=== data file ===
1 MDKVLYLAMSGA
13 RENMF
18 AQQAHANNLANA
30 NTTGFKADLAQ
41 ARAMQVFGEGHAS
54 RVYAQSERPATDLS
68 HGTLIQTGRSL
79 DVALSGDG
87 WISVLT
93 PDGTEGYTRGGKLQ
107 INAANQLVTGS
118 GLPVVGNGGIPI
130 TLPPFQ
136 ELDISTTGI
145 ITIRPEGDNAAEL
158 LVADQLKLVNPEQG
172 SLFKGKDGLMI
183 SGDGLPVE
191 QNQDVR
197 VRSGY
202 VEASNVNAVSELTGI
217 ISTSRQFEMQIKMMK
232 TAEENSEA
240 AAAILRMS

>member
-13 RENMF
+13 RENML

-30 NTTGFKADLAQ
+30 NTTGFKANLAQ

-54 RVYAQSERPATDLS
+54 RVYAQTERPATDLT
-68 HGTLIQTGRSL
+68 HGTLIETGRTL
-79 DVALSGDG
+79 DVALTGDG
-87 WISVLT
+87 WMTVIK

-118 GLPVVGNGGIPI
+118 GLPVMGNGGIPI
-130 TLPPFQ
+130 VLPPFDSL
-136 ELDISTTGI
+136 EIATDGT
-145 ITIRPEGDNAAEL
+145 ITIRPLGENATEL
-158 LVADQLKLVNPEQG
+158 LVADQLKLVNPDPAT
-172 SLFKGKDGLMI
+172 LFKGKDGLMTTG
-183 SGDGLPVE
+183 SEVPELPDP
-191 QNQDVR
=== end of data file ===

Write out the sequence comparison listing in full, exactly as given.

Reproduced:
1 MDKVLYLAMSGA
13 RENMF
18 AQQAHANNLANA
30 NTTGFKADLAQ
41 ARAMQVFGEGHAS
54 RVYAQSERPATDLS
68 HGTLIQTGRSL
79 DVALSGDG
87 WISVLT
93 PDGTEGYTRGGKLQ
107 INAANQLVTGS
118 GLPVVGNGGIPI
130 TLPPFQ
136 ELDISTTGI
145 ITIRPEGDNAAEL
158 LVADQLKLVNPEQG
172 SLFKGKDGLMI
183 SGDGLPVE
191 QNQDVR
197 VRSGY
202 VEASNVNAVSELTGI
217 ISTSRQFEMQIKMMK
232 TAEENSEA
240 AAAILRMS

>member
-13 RENMF
+13 RENML

-30 NTTGFKADLAQ
+30 NTTGFKANLAQ

-54 RVYAQSERPATDLS
+54 RVYAQTERPATDLT
-68 HGTLIQTGRSL
+68 HGTLIETGRTL
-79 DVALSGDG
+79 DVALTGDG
-87 WISVLT
+87 WMTVIK

-118 GLPVVGNGGIPI
+118 GLPVMGNGGIPI
-130 TLPPFQ
+130 VLPPFDSL
-136 ELDISTTGI
+136 EIATDGT
-145 ITIRPEGDNAAEL
+145 ITIRPLGENATEL
-158 LVADQLKLVNPEQG
+158 LVADQLKLVNPDPAT
-172 SLFKGKDGLMI
+172 LFKGKDGLMTTG
-183 SGDGLPVE
+183 SEVPELPDP
-191 QNQDVR